Painted in Bethlem Hospital, Dadd created this scene from imagination and painted it in intense detail. Painted from the view of an onlooker observing the scene through grass, it shows the ‘fairy feller’ with his axe raised to split a chestnut to make a new carriage for Queen Mab. A host of other fairy and supernatural creatures are in attendance for the event, and the scene is crammed with action and detail.
The Fairy Feller's Master Stroke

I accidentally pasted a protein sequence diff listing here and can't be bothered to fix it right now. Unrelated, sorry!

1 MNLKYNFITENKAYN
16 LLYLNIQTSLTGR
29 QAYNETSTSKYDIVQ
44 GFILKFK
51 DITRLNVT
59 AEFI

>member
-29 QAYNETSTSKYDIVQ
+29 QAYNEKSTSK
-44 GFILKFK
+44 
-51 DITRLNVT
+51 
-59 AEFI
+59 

Richard Dadd (1817 – 1886) was a British painter, famous for his depictions of the supernatural in miniscule detail. Dadd was admitted to the Royal Academy of Arts in 1837, and was awarded the medal for life drawing in 1840. He founded The Clique, a group of influential artists whose view was that art should be judged by the public, not by academic ideals. The Clique was sadly disbanded after Dadd’s incarceration for the murder of his father in 1843, and, probably suffering from paranoid schizophrenia, Dadd thereafter spent the rest of his life in psychiatric hospitals, where he produced many of his most famous works.